A color space is a specific organization of colors. In combination with color profiling supported by various physical devices, it supports reproducible representations of color -- whether such representation entails an analog or a digital representation. A color space may be arbitrary, i.e. with physically realized colors assigned to a set of physical color swatches with corresponding assigned color names (including discrete numbers in -- for example -- the Pantone collection), or structured with mathematical rigor (as with the NCS System, Adobe RGB and sRGB). A "color space" is a useful conceptual tool for understanding the color capabilities of a particular device or digital file. When trying to reproduce color on another device, color spaces can show whether you will be able to retain shadow/highlight detail, color saturation, and by how much either will be compromised.
A "color model" is an abstract mathematical model describing the way colors can be represented as tuples of numbers (e.g. triples in RGB or quadruples in CMYK); however, a color model with no associated mapping function to an absolute color space is a more or less arbitrary color system with no connection to any globally understood system of color interpretation. Adding a specific mapping function between a color model and a reference color space establishes within the reference color space a definite "footprint", known as a gamut, and for a given color model, this defines a color space. For example, Adobe RGB and sRGB are two different absolute color spaces, both based on the RGB color model. When defining a color space, the usual reference standard is the CIELAB or CIEXYZ color spaces, which were specifically designed to encompass all colors the average human can see.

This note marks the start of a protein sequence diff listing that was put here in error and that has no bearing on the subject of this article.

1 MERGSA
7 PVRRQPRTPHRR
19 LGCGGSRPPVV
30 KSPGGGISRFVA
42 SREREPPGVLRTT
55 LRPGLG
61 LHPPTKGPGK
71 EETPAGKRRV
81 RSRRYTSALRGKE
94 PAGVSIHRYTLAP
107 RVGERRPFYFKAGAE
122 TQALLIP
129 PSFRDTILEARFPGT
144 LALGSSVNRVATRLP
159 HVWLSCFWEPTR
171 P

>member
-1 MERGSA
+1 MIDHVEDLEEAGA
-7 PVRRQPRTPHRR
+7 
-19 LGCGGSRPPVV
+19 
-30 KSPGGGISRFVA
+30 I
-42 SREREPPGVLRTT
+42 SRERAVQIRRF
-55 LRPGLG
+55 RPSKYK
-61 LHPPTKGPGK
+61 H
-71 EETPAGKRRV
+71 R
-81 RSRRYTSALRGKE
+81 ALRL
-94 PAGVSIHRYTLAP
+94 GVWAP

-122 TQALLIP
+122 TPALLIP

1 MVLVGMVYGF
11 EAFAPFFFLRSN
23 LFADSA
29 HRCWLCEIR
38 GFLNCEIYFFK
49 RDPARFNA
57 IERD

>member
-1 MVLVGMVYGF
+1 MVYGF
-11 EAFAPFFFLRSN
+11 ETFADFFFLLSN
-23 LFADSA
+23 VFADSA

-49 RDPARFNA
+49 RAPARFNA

Since "color space" identifies a particular combination of the color model and the mapping function, the word is often used informally to identify a color model. However, even though identifying a color space automatically identifies the associated color model, this usage is incorrect in a strict sense. For example, although several specific color spaces are based on the RGB color model, there is no such thing as the singular RGB color space.